COMMENTARY

Does Psychiatry Need 'Rebranding'?

Stephen M. Strakowski, MD

Disclosures

May 11, 2018

Hello. I am Dr Stephen M. Strakowski, founding chair of the Department of Psychiatry at the Dell Medical School in Austin, Texas. In previous conversations, I have talked about the Dell Medical School and our attempts to do things that are different and innovative. Today I want to take a different spin on some of those previous discussions and talk about psychiatry as a field.

I believe that psychiatry needs to do a better job of branding itself as a specialty. Why do I say that? If you watch any television or news reporting, go to the movies, or read the newspaper, you know that psychiatrists are rarely presented in a positive light. The typical scene is outdated, with the patient on a couch talking to an analyst, which is not how most of us, including analysts, practice today. Your classic New Yorker cartoon, for example, portrays us that way almost every time.

In fact, to most of the public, psychiatry is quite mysterious, and I believe that is our fault. In a specialty with a lot of stigma attached anyway, the mystery simply contributes to the stigma. By being mysterious, we are vague in our brand and about what we do, which allows other groups to brand us, and they typically brand us incorrectly.

I believe it is our responsibility and obligation to be clearer about what psychiatry is and to break down barriers so that people who need the help we can provide will actually seek it from us. I don't think we have been clear on what we do or what to expect from a psychiatrist. Unfortunately, we also are not always clear about what the evidence behind our treatments is and is not. We have a history of overstating how successful our treatments can be. I believe that also adds to some of this mystery.

Allowing Misconceptions and Stigma to Rule the Day

We have waxed and waned about where we fit within the continuum of healthcare. During some periods in history, we almost removed ourselves from the traditional continuum of medical care and our place as a medical subspecialty. Thus, it can be unclear to most of the general population where a psychiatrist fits into the continuum of medical care and why another doctor would even refer someone to a psychiatrist. The perception of "being crazy" pejoratively diminishes the experiences of people who have psychiatric conditions that need treatment.

It is not just the general population that struggles with this; it is our colleagues in other subspecialties who do not understand when they need psychiatric help for their patients. Any psychiatrist who has worked in a hospital setting is constantly astounded by the referrals we get: people who did not need a psychiatrist in the first place, but also the ones who aren't referred, and it is clear that if we had seen them earlier, we could have made a profound impact.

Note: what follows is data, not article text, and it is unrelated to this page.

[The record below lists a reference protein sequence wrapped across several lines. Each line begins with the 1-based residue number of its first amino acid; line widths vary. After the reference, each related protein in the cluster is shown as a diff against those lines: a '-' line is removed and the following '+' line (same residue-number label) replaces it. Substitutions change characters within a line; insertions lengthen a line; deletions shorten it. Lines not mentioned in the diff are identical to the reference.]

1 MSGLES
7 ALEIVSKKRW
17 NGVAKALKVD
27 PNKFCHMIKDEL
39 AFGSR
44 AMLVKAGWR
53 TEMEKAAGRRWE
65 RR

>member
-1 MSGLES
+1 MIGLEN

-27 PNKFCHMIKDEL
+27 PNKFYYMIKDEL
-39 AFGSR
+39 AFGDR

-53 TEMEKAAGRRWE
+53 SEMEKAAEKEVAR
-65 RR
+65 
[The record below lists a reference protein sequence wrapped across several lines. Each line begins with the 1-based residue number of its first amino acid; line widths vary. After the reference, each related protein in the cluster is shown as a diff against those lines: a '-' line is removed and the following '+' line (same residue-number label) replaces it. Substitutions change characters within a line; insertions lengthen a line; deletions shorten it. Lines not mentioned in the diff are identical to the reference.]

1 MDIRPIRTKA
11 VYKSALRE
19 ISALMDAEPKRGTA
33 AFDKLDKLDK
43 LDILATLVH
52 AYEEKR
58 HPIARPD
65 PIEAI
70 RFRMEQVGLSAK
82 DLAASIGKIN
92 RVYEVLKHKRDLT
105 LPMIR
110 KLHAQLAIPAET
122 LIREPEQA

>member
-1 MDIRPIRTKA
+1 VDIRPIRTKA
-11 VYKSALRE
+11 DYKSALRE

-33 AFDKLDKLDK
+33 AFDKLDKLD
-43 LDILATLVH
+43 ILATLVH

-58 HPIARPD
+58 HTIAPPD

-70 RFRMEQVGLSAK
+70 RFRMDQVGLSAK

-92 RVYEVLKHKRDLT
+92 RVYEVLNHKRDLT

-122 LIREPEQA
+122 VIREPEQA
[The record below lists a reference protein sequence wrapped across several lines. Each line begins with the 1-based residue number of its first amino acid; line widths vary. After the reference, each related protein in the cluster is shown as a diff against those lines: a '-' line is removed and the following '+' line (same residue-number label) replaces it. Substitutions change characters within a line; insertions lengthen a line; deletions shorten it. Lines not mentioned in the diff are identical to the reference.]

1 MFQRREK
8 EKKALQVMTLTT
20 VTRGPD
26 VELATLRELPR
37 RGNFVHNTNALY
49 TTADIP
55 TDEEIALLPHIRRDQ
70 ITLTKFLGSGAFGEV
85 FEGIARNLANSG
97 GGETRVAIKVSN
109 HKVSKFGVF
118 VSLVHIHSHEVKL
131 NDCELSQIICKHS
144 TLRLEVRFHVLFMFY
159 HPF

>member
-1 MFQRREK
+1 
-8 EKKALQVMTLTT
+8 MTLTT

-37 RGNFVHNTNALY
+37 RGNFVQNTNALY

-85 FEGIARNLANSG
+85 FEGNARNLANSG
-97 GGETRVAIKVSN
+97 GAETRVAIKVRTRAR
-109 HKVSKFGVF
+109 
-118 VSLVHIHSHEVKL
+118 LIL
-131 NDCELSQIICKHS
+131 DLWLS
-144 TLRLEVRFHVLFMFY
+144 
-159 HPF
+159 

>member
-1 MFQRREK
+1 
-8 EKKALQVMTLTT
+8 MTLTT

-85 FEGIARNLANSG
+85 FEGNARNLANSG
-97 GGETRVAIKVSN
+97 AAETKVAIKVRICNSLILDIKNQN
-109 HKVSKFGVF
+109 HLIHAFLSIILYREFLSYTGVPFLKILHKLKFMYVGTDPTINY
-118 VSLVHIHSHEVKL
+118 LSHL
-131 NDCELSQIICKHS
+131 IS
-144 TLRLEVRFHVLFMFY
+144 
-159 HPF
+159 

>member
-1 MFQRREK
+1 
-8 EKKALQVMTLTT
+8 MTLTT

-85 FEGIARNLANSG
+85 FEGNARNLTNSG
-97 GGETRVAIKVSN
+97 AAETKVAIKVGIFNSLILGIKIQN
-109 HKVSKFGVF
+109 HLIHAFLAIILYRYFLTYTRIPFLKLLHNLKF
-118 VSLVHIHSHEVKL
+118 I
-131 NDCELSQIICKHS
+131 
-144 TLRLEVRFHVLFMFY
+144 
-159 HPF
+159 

In the absence of being clear about what we do, misconceptions and stigma rule the day. The media portrays us as unstable or evil people. How often have you seen psychiatrists represented as criminals or masterminds doing very negative things? Or we are portrayed as incompetent. Think of Frasier, for example, a sitcom that ran for years, where both of the psychiatrists were self-centered and not particularly effective. These portrayals are our own fault because we have not clearly defined what we do. The worst consequence of this is that it prevents people who need care from getting care.

In this particular video discussion, I hope to prompt others to help me think about this issue. How do we create a new brand, and whose responsibility is it? I believe that it is all of our responsibility, all of us collectively, and I will talk more about that in a moment.

I have identified several steps toward remedying this problem. The first is the classic 12-step first step. Step zero: recognizing that we have a problem and owning it. There is little debate that we are not portrayed accurately, but there may be a debate about who is responsible for that. I believe that, at this point, it is our collective responsibility. Waiting for someone else to fix the problem is not going to work.

The next step, step one, is to develop a better definition of what psychiatry is. Step two is to place that definition within the context of the larger healthcare and mental health care environment. Step three is to better understand our treatment evidence base; to be clear as we practice that we follow the evidence, and when we are not following evidence, to be clear with our patients and with society about why we are not following it. Finally, step four is to insist that our guilds and our organizations help us market ourselves effectively and that we take the same ownership to do it ourselves.